Mosquito habitat and dengue risk potential in Kenya: alternative methods to traditional risk mapping techniques

  • David F. Attaway | dattaway@gmu.edu Department of Geography and GeoInformation Science, George Mason University, Fairfax; ESRI, Redlands, United States.
  • Kathryn H. Jacobsen Department of Global and Community Health, George Mason University, Fairfax, United States.
  • Allan Falconer Department of Geography and GeoInformation Science, George Mason University, Fairfax, United States.
  • Germana Manca Department of Geography and GeoInformation Science, George Mason University, Fairfax, United States.
  • Lauren Rosenshein Bennett ESRI, Redlands; Center for Information Systems and Technology, Claremont Graduate University, Claremont, United States.
  • Nigel M. Waters Department of Geography and GeoInformation Science, George Mason University, Fairfax, USA; GIS Center of Excellence, George Mason University, Fairfax, USA; Institute of Public Health, Faculty of Medicine, University of Calgary, Calgary, Canada.

Abstract

Outbreaks, epidemics and endemic conditions make dengue a disease that has emerged as a major threat in tropical and sub-tropical countries over the past 30 years. Dengue fever creates a growing burden for public health systems and has the potential to affect over 40% of the world population. The problem being investigated is to identify the highest and lowest areas of dengue risk. This paper presents “Similarity Search”, a geospatial analysis aimed at identifying these locations with- in Kenya. Similarity Search develops a risk map by combining environmental susceptibility analysis and geographical infor- mation systems, and then compares areas with dengue prevalence to all other locations. Kenya has had outbreaks of dengue during the past 3 years, and we identified areas with the highest susceptibility to dengue infection using bioclimatic variables, elevation and mosquito habitat as input to the model. Comparison of the modelled risk map with the reported dengue epi- demic cases obtained from the open source reporting ProMED and Government news reports from 1982-2013 confirmed the high-risk locations that were used as the Similarity Search presence cells. Developing the risk model based upon the bio- climatic variables, elevation and mosquito habitat increased the efficiency and effectiveness of the dengue fever risk mapping process.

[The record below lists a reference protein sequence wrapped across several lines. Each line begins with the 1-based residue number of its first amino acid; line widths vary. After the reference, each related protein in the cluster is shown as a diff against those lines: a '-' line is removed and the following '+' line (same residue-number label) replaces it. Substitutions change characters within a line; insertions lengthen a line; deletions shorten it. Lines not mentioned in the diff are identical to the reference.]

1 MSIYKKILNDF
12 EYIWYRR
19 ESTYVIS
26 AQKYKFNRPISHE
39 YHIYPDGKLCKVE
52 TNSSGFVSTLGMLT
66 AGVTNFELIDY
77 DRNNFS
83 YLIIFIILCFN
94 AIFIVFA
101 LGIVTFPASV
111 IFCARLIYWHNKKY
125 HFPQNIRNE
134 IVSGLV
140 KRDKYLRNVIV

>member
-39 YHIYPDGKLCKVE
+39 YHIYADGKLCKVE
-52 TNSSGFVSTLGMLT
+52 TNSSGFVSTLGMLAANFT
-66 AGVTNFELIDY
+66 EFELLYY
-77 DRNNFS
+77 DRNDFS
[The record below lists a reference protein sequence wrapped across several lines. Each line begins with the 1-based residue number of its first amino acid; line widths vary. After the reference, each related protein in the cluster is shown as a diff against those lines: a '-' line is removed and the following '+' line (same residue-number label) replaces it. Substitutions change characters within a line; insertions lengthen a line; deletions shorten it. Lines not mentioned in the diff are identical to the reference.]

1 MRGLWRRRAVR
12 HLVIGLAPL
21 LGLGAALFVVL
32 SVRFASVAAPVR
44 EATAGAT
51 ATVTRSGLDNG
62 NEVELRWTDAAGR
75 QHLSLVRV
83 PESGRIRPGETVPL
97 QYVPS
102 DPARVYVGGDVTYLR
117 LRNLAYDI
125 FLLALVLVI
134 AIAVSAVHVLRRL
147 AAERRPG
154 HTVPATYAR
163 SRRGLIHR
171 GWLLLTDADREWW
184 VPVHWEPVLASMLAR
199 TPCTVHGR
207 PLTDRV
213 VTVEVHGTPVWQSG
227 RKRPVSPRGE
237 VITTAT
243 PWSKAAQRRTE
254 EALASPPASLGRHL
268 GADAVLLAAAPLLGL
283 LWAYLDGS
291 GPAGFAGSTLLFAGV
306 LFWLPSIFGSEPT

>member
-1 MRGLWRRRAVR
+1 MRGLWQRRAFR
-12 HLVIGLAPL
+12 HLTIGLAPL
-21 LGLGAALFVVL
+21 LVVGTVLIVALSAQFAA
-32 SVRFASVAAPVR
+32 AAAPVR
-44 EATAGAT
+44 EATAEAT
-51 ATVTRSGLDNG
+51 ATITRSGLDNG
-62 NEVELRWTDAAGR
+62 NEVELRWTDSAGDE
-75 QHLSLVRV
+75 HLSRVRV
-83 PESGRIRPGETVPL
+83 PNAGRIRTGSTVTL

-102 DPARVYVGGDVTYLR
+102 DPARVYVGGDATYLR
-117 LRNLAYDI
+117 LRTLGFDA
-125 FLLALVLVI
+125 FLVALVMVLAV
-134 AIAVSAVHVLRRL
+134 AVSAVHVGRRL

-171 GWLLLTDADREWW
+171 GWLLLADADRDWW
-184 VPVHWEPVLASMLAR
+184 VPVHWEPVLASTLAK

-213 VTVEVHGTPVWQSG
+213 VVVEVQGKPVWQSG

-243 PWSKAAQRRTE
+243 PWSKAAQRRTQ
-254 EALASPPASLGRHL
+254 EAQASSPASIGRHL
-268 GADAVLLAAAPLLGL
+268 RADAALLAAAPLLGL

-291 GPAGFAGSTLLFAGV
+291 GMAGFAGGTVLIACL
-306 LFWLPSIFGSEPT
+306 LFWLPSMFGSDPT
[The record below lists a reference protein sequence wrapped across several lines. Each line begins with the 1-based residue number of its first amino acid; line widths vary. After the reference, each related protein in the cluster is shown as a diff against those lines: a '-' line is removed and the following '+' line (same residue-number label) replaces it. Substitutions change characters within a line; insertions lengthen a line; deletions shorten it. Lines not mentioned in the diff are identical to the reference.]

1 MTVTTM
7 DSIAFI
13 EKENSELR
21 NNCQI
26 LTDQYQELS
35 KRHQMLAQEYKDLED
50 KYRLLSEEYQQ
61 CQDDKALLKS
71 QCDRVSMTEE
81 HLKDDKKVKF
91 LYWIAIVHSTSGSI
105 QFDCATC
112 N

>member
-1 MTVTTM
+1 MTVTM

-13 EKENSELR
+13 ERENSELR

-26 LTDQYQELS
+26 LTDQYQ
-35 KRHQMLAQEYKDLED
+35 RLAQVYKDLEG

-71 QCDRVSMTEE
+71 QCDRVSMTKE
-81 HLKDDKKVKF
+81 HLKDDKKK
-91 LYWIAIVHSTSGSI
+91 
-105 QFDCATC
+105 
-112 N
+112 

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Published
2014-11-01
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Original Articles
Keywords:
dengue, geographical information system, risk mapping, medical geography, Kenya.
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How to Cite
Attaway, D. F., Jacobsen, K. H., Falconer, A., Manca, G., Bennett, L. R., & Waters, N. M. (2014). Mosquito habitat and dengue risk potential in Kenya: alternative methods to traditional risk mapping techniques. Geospatial Health, 9(1), 119-130. https://doi.org/10.4081/gh.2014.10